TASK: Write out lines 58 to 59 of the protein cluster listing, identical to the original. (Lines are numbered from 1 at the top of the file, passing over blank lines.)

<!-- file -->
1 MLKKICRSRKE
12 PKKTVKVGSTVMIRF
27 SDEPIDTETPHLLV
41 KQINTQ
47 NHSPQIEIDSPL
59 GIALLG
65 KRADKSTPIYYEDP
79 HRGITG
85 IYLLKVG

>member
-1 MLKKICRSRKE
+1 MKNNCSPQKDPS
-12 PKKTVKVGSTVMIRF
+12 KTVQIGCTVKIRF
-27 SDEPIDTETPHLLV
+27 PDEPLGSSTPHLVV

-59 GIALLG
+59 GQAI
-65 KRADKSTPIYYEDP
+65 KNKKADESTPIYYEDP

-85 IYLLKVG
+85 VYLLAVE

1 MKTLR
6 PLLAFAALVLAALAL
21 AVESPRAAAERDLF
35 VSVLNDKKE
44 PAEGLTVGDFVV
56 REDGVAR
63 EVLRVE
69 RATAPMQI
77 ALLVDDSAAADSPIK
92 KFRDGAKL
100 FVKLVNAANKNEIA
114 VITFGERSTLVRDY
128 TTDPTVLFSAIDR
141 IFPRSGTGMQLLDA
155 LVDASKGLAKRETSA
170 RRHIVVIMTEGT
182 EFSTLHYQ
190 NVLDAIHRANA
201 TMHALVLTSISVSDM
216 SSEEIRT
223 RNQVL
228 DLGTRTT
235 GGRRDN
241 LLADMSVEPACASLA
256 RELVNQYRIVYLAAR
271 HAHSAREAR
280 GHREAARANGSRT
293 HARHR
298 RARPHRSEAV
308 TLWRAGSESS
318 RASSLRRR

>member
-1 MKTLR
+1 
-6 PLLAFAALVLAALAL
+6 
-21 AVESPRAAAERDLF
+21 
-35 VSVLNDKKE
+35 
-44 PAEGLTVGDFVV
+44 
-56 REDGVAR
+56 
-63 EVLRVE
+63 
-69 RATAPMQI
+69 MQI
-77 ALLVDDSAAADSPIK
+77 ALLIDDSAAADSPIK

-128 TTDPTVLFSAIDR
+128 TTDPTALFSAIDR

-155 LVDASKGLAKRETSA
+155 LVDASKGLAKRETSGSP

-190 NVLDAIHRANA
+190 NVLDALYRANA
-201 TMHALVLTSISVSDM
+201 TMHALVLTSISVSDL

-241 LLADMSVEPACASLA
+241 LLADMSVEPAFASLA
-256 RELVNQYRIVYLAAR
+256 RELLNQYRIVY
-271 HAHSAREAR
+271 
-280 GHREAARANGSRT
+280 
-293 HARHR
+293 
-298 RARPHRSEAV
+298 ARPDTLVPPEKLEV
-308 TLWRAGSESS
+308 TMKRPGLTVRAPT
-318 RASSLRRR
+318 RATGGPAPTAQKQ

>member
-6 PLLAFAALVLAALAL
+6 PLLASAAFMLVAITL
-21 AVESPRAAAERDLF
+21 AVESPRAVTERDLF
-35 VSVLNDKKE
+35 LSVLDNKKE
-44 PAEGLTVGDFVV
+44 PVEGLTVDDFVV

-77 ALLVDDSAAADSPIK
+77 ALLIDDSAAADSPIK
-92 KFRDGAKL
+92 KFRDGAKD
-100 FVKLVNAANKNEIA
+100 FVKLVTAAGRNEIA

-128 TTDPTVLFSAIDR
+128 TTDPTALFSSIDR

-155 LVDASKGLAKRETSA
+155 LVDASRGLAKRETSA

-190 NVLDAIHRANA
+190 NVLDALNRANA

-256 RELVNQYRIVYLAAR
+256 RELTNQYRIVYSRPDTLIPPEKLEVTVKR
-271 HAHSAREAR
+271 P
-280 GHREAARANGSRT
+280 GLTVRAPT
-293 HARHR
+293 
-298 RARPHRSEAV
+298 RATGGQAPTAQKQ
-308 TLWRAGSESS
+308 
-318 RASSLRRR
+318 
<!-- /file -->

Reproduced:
+6 
-21 AVESPRAAAERDLF